This week, President Joe Biden is acknowledging his party’s electoral successes and taking pride in a few of them, such as the reelection of the governor of Kentucky.
At a campaign event on Thursday night, Biden made his first remarks in public regarding Tuesday’s elections: his administration’s programmes were being well-received by voters.
“The Biden-Harris agenda has taken hold,” he said at a campaign fundraiser in Chicago. “People are winning elections on it over and over and over.”
Specifically, Biden touted the re-election of Gov. Andy Beshear, saying, “In Kentucky, a Democratic governor was re-elected after … running on programs that were all Biden initiatives.”
In Ohio, where voters approved a ballot measure that guaranteed abortion rights in the state constitution, he also cited Democratic victories. And with that, Biden launched an attack on his possible rival in November, claiming, “Donald Trump is the sole reason abortion is prohibited in the United States.”
Biden also emphasised Democratic achievements in Virginia, such as taking back control of the Legislature, and expanding the Democratic majority on the state’s Supreme Court and electing Philadelphia’s first Black female mayor.
“Since I came off the sidelines to go toe to toe with Donald Trump, we haven’t stopped winning,” Biden said, after he cited the party’s performance in the midterm elections.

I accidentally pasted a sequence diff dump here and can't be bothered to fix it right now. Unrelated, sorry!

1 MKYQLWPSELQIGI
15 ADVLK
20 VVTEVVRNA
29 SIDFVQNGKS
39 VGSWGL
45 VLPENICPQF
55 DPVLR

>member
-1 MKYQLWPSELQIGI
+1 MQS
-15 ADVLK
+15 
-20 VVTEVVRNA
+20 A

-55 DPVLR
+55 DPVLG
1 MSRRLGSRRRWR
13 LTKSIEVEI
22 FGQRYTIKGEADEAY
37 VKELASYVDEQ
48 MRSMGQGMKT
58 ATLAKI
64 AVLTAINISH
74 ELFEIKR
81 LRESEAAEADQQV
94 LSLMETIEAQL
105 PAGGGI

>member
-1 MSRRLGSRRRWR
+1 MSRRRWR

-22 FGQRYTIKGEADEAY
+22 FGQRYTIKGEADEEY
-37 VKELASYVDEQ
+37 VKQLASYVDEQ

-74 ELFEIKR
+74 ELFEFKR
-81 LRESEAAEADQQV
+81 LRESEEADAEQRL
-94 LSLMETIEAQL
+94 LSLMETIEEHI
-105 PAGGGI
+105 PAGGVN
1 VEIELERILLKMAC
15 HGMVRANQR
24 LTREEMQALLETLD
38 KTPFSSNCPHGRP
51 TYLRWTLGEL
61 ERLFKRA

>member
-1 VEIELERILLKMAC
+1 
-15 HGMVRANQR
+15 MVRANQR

Even while Biden claimed his administration was to blame for this week’s Democratic triumphs, it’s likely that several of the largest ones had causes unrelated to the president.
For instance, despite calling Beshear a “good friend” on Thursday, Biden did not endorse her.
Beshear is a governor “who’s extremely well liked,” according to a Democratic strategist in Kentucky this week. Meanwhile, a senior Democratic staffer to a senator in a swing state observed that although “it’s a win for Democrats, it’s not like the president’s name was on the ballot.”
An NBC News exit poll in Ohio this week showed strong Democratic turnout coupled with poor opinions of Biden — his approval rating among Ohio voters was 39%. Nearly three-quarters, 73%, said Biden should not seek re-election, compared with 63% who said Trump shouldn’t run, either.
In his remarks, Biden appeared to joke about recent polls that showed him trailing Trump in battleground states but said there are “10 other polls, and every one we are winning.”
A New York Times/Siena College poll released Sunday found Trump leading Biden in five of the six swing states that Biden won in 2020, prompting handwringing among Democrats over the weekend.
Biden’s remarks Thursday were not the first time he has boasted about this week’s election results. He was quick to highlight the party’s wins on election night.
“Across the country tonight, democracy won and MAGA lost,” Biden tweeted Tuesday. “Voters vote. Polls don’t. Now let’s go win next year.”
Across the country tonight, democracy won and MAGA lost.
Voters vote. Polls don't. Now let's go win next year. Donate to join us:https://t.co/MTqe9XyGm6
— Joe Biden (@JoeBiden) November 8, 2023